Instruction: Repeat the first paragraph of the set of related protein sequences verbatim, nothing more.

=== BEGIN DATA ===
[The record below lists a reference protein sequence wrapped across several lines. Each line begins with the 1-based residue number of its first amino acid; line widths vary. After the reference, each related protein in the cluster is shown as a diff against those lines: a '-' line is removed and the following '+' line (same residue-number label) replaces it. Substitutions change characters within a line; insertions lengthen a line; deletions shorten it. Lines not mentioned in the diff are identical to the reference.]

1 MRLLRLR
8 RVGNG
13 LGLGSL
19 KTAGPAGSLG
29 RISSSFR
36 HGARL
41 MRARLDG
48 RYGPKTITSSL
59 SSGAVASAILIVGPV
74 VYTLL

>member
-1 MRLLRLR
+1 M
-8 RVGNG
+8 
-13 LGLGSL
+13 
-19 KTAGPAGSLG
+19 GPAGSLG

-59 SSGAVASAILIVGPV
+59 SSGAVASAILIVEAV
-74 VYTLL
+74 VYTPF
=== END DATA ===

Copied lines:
[The record below lists a reference protein sequence wrapped across several lines. Each line begins with the 1-based residue number of its first amino acid; line widths vary. After the reference, each related protein in the cluster is shown as a diff against those lines: a '-' line is removed and the following '+' line (same residue-number label) replaces it. Substitutions change characters within a line; insertions lengthen a line; deletions shorten it. Lines not mentioned in the diff are identical to the reference.]